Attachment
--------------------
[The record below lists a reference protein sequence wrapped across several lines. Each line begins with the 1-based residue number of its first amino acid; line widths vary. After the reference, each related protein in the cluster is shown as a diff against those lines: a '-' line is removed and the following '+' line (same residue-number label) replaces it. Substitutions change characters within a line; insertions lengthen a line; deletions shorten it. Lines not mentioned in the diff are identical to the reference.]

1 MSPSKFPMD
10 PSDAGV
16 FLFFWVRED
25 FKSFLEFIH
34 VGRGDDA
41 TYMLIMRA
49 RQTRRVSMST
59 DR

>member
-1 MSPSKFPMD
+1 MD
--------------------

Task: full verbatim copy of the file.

[The record below lists a reference protein sequence wrapped across several lines. Each line begins with the 1-based residue number of its first amino acid; line widths vary. After the reference, each related protein in the cluster is shown as a diff against those lines: a '-' line is removed and the following '+' line (same residue-number label) replaces it. Substitutions change characters within a line; insertions lengthen a line; deletions shorten it. Lines not mentioned in the diff are identical to the reference.]

1 MSPSKFPMD
10 PSDAGV
16 FLFFWVRED
25 FKSFLEFIH
34 VGRGDDA
41 TYMLIMRA
49 RQTRRVSMST
59 DR

>member
-1 MSPSKFPMD
+1 MD